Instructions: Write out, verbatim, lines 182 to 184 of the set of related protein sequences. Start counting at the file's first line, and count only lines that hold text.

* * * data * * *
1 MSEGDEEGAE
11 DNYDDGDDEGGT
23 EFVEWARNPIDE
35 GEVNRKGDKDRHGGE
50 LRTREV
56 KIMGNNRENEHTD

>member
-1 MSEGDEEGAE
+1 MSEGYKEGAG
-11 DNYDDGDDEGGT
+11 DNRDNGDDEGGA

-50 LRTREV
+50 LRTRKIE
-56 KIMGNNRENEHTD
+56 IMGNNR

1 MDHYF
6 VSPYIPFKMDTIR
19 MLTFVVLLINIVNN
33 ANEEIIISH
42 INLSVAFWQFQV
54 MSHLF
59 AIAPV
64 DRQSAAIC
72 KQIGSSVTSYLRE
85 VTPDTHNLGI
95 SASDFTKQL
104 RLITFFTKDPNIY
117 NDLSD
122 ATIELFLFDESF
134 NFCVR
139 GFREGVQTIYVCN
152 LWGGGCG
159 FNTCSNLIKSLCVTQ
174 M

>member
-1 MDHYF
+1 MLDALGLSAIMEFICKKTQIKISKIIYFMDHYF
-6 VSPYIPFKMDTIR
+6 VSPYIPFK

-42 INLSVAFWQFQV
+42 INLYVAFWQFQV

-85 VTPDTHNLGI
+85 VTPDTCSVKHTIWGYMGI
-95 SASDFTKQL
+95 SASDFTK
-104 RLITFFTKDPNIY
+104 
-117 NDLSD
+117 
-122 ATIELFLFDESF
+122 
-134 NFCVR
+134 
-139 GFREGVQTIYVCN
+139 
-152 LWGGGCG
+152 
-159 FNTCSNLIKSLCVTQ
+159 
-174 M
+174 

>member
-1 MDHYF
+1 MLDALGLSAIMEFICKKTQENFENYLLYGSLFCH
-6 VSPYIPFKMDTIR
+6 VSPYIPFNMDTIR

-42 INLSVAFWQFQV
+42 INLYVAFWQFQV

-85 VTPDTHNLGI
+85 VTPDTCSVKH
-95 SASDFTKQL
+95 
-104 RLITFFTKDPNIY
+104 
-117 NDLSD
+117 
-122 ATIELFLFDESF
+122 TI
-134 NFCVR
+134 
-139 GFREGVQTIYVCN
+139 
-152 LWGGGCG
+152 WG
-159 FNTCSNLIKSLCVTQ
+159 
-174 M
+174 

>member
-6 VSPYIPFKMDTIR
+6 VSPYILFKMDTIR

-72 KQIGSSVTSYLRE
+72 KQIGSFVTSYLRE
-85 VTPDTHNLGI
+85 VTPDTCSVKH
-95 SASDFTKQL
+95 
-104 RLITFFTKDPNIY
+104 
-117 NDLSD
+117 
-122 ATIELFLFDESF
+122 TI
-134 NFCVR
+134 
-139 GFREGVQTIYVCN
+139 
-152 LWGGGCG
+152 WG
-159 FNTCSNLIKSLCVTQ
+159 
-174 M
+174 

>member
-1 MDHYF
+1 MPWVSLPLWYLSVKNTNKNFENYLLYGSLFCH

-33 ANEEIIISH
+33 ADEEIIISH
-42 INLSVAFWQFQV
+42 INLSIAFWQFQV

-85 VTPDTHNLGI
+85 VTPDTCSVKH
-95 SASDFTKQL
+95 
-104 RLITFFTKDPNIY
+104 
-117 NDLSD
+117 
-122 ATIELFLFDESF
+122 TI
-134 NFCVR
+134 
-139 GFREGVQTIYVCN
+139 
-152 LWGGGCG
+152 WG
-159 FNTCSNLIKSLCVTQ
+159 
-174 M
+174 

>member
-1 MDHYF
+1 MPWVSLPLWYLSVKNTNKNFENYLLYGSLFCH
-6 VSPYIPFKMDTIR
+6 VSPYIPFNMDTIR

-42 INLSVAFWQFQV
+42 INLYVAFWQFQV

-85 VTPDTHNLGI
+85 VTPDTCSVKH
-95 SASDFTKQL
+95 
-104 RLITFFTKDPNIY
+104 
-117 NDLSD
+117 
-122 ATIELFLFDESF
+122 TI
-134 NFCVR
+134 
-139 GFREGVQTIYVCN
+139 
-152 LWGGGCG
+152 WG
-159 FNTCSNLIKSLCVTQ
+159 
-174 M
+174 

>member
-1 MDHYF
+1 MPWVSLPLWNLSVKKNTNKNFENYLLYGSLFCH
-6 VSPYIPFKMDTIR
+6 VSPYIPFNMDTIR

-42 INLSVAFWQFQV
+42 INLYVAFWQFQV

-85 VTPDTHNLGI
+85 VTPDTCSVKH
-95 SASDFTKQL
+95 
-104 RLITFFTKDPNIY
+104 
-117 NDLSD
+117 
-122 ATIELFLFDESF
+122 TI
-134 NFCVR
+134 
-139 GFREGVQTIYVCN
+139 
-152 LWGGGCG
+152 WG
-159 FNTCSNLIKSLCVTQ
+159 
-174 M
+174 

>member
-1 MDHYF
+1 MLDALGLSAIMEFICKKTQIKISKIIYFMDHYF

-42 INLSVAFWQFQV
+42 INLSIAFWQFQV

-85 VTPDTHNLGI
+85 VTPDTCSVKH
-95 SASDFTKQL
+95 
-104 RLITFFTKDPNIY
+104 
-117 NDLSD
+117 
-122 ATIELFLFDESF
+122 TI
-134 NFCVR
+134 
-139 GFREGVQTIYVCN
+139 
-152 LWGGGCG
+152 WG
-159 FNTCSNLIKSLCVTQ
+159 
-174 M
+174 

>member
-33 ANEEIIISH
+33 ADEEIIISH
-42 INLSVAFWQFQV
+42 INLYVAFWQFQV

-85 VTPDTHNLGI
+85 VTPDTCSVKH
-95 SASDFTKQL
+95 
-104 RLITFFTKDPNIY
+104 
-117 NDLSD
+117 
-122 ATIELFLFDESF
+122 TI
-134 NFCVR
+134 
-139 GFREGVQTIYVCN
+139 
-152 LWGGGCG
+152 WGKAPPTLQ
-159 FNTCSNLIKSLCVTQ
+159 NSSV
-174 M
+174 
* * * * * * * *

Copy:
+117 
-122 ATIELFLFDESF
+122 TI